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The Winter's Tale On Screen

Film and TV adaptations of Shakespeare's late romance

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First produced in 1610-11 and published in the First Folio of 1623, The Winter's Tale was based on Robert Greene's play Pandosto (1588).

Leontes, the King of Sicilia, believes erroneously that his wife Hermione is committing adultery with his old friend Polixenes, the King of Bohemia. He orders his friend Lord Camillo to kill him, though the latter is unconvinced by the accusation and the two escape together. Leontes, hearing of this, assumes that Camillo had been in league with Polixenes for ages. In his fury, he imprisons Hermione, and the stress causes her to go into labour. Her servant Paulina believes that showing the baby to Leontes will make him relent, but instead he asks Paulina's husband Antigonus first to kill her and then, when this request is refused, to abandon her in the wild. Hearing of this, Mamillius, the son of Leontes and Hermione, dies, and Hermione is also reported dead, leaving Leontes in despair. The abandoned baby girl is brought up by shepherds and named Perdita, who meets Polixenes' son Florizel, who eventually end up in Leontes' court to put everything to rights - not least the fact that Hermione is after all alive.

The only British feature film adaptation of the play was adapted by Frank Dunlop from his own 1966 Edinburgh Festival stage production, starring Laurence Harvey, Jane Asher, Jim Dale and Esmond Knight on 35mm, though with no attempt made at adapting it for the cinema it showed precious little evidence of the original production's merits.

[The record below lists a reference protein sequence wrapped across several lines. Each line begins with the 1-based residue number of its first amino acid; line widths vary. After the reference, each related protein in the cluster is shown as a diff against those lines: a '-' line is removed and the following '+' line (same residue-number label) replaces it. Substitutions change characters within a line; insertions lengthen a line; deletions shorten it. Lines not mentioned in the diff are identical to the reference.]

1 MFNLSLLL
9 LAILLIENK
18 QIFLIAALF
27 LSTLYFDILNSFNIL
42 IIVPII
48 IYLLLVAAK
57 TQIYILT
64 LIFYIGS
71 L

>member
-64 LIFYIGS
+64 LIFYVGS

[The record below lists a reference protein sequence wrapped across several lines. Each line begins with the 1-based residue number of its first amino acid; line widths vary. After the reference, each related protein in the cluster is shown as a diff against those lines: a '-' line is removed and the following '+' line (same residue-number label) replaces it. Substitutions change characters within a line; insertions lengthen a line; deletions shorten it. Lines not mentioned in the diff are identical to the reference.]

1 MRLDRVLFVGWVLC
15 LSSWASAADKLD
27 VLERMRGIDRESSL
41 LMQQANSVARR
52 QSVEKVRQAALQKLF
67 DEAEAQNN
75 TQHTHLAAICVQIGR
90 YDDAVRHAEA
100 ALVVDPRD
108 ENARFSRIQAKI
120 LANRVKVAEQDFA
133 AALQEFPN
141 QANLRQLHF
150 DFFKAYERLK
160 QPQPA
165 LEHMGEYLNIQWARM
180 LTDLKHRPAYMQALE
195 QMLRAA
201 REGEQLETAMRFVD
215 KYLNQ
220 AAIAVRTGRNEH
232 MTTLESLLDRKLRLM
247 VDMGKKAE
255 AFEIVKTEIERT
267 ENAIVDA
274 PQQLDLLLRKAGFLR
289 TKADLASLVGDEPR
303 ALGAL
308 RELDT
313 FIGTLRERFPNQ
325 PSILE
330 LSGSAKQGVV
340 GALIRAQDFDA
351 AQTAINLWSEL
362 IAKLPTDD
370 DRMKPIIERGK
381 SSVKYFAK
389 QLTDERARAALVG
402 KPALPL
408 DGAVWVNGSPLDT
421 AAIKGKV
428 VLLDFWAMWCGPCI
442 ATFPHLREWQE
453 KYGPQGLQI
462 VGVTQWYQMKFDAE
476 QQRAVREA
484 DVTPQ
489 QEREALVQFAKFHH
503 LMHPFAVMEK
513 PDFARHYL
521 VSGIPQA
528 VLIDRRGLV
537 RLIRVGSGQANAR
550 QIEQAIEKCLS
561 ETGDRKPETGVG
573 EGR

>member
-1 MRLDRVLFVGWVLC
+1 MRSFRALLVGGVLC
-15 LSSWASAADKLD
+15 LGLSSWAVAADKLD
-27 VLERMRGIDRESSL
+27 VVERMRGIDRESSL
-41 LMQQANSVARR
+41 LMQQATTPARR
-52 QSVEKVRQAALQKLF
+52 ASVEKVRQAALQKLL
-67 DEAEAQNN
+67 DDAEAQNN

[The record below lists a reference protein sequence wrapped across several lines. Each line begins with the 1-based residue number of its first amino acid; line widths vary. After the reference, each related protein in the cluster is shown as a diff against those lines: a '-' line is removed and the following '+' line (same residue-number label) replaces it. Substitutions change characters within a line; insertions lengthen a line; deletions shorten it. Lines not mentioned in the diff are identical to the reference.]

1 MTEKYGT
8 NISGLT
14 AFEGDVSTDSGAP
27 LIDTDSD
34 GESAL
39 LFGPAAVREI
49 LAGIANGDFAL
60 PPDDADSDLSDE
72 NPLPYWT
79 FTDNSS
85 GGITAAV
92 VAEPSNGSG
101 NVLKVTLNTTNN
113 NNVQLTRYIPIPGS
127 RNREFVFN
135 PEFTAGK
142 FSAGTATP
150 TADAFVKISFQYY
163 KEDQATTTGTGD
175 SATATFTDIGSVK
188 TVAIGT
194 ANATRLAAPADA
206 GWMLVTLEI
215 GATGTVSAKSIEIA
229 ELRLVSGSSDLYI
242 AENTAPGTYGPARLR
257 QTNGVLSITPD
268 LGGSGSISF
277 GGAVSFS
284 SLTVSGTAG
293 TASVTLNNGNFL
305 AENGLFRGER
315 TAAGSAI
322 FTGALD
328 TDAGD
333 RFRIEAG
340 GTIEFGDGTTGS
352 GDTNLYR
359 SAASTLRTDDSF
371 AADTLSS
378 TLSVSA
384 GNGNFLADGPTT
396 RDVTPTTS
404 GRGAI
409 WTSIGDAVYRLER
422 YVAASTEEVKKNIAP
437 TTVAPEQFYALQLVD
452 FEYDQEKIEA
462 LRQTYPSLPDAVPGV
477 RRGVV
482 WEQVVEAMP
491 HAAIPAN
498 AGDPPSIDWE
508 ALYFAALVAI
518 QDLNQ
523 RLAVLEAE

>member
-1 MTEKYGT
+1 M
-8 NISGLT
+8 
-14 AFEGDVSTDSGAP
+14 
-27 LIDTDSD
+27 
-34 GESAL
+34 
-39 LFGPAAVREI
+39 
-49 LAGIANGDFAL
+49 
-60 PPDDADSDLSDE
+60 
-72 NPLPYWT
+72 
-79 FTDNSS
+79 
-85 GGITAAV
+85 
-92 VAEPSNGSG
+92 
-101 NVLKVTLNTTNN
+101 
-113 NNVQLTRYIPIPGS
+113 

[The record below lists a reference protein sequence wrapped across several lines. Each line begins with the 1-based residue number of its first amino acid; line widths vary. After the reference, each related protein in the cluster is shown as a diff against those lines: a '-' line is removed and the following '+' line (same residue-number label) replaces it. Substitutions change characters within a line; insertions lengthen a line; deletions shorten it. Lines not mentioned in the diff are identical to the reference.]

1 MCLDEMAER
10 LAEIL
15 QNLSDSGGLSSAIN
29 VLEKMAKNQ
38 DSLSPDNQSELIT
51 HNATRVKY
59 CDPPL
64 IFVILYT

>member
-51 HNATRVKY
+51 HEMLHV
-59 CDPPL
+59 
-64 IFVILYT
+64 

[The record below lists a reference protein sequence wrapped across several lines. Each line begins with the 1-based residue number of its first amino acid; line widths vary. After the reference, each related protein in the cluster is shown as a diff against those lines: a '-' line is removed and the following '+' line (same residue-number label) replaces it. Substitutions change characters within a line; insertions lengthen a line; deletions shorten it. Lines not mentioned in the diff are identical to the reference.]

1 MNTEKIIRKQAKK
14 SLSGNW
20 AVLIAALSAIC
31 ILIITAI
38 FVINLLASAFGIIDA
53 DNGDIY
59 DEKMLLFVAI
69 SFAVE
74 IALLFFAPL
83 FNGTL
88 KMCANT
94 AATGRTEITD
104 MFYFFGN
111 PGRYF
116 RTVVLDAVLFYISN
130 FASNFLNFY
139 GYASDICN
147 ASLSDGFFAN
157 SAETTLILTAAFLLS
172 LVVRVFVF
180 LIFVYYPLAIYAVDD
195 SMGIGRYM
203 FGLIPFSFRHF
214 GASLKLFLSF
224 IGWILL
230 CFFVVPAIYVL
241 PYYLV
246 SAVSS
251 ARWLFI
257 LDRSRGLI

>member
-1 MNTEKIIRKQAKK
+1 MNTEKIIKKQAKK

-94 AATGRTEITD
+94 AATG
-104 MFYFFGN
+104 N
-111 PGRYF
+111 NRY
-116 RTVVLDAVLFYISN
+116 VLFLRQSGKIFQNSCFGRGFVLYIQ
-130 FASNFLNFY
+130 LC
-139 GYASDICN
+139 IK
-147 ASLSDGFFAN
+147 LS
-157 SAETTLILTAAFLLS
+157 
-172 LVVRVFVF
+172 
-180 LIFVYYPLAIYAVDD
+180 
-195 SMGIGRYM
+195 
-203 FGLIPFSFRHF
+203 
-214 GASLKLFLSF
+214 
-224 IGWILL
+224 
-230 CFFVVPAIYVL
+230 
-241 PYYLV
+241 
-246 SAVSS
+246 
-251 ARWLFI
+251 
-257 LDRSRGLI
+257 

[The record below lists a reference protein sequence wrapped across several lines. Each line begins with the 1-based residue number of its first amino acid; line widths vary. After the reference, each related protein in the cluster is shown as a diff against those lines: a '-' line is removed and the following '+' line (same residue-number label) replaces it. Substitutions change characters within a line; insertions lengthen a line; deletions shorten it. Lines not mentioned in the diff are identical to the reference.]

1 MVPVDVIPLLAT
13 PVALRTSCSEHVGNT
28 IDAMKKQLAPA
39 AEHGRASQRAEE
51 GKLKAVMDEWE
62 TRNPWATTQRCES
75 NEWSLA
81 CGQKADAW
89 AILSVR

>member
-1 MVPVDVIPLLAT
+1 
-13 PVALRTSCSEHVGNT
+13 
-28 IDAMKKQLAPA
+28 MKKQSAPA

The first British television production was directed by Don Taylor, starred Robert Shaw (Leontes), Brenda Bruce (Paulina), Patrick Macnee (Polixenes), Geoffrey Bayldon (Antigonus) and Ron Moody and was broadcast on 20 April 1962.

By general consent, the most wholly successful screen version of the play is Jane Howell's production for the BBC Television Shakespeare cycle starred Jeremy Kemp, Anna Calder-Marshall, Robert Stephens and comedian Rikki Fulton, and was broadcast on 8 February 1981. Given the BBC Shakespeare series' notoriously conservative approach, this was a daringly stylised adaptation, with incongruously plain, almost abstract sets incorporating cones and exaggerated perspectives, which paradoxically managed to create a strong impression of the play's pastoral setting. Strong performances were further enhanced by a playful visual approach, matching Shakespeare's verbal wit with similar visual puns. Not everyone appreciated Howell's approach, however, and one of the naysayers was the poet Stephen Spender, whose views were presented in an accompanying Shakespeare in Perspective documentary broadcast the same evening.

A 27-minute animated version was made as part of the Shakespeare: The Animated Tales series, a co-production between BBC Wales and Soyuzmultfilm in Russia, directed by Stanislav Sokolov.

1968, d. Frank Dunlop (adapted from Edinburgh Festival stage production)

BBC, tx. 20/4/1962, d. Don Taylor
BBC Television Shakespeare, BBC2, tx. 8/2/1981, d. Jane Howell

Shakespeare: The Animated Tales, BBC2, tx. 7/12/1994, d. Stanislav Sokolov

Shakespeare in Perspective, BBC2, tx. 8/2/1981 , p. Stephen Spender

Michael Brooke

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